Inside Palantir, the CIA-funded startup operating in the shadows
The location is Palo Alto, California. The electricity and excitement can be discretely felt in the atmosphere and surroundings, as Silicon Valley giants stand next to the plethora of tech startups du jour. In the shadows is a building better described as a SCIF – sensitive compartmentalized information facility.
As part of its security, the building is 'air-gapped' from any outside networks, with walls impenetrable by phone signals and radio waves, and biometrics confirming the identity of every individual to enter or exit the facility. Above the entrance, a minimalistic logo with emboldened letters next to it. Its data storage is blockchained, requiring digital passcodes held by dozens of independent parties whose identities are themselves protected. These are the headquarters of CIA-backed startup Palantir.
Founded in 2004 by PayPal co-founder Peter Thiel and current CEO Alex Karp, Palantir, (a reference to J.R.R. Tolkien's palantiri — seeing stones — in The Lord of the Rings) was intended to take Big Data where no one else dared to go. The 2002 film Minority Report depicts a police officer in an LAPD 'pre-crime' unit in 2054, where police are able to predict when someone is going to commit a crime before it happens. Palantir makes the idea of 'pre-crime' in Minority Report a reality, taking Google-level engineering and applying it directly to law enforcement and government spying.
There are suggestions that say without Palantir, suspects would have already moved on to a different location by the time the field agents received the information. However, by using advanced data mining and analytics, Palantir is able to predict a the occurrence of a crime and its location seconds or even years ahead of the crime actually being committed. This is a company with as much real-world power as Google, Facebook, Apple or Microsoft, but operates so far under the radar that it is special ops.
Initially, Palantir began by taking the algorithms and systems used in PayPal for fraud analysis and applied them to other, larger sectors. Valued at $20 billion in 2015, it has now become the go-to company for mining massive data sets for intelligence and law enforcement applications. Combining a slick software interface and programmers who parachute into their clients' headquarters, Palantir is able to sift through millions of digital records across multiple jurisdictions, spotting links and sharing data to make or break cases. With up to 50% of its business in the public sector, their client list includes the CIA, FBI, NSA, CDC, the Marine Corps, Air Force, Special Operations Command, and the IRS.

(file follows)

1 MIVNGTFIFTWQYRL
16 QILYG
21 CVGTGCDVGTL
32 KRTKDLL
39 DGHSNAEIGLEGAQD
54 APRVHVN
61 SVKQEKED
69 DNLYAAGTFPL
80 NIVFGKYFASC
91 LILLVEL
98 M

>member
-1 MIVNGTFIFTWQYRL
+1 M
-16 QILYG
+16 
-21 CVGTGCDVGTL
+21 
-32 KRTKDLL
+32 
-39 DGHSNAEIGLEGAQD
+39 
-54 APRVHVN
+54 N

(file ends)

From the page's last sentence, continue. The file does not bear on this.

Palantir's law enforcement technology is based on its Gotham platform, a system used to organize and analyze unstructured data, such as emails, spreadsheets, and reports that it also sells to businesses and governments. In Newton, Los Angeles, their system aided in reducing crime by 15%, while homicides dropped by 59%, according to Wired. Everyone is tracked, from corporate fraudsters — like Bernie Madoff, who was imprisoned with the help of Palantir — to potential terrorists — Palantir is reported to have played a crucial role in the tracking and killing of Osama bin Laden.
Beyond the pure practical use of such software, Palantir’s practices bring up the notion of the Orwellian-thought police state, opening the door to a multitude of concerns regarding the ethics of the use of such powerful technology. Palantir claims that it has and continues to decline a large number of deals on the basis of them not meeting ethical standards. There are various safeguards in place, including granular access controls and immutable logs, creating a trail that tracks everything a user does in Palantir, which can be audited. Additionally, every forward-deployed engineer travelling to a client site is provided with a Batphone, which can be used at any time to anonymously report work on behalf of a customer they consider unethical.
While Palantir's military-grade surveillance tools aid a crucial part of the US government, the company's private-sector oriented arm, Palantir Metropolis, provides analytical tools to pharmaceutical firms, hedge funds, banks, and financial services firms that allow them to outcompete each other. JPMorgan Chase stated that Palantir's software, "saved the firm hundreds of millions of dollars by addressing issues from cyberfraud to distressed mortgages." Beyond government applications, Palantir is now also running Wall Street, so an IPO in the near future may not be out of the question.
As we see the rise of unique and powerful applications of data mining, it is becoming clear that there is a need for further oversight and special supervision. In the meantime, Palantir is exactly what it says it is: a real life representation of the palantiri from The Lord of the Rings. As said by writer Mark Bowden, "Palantir's software actually deserves the popular designation Killer App."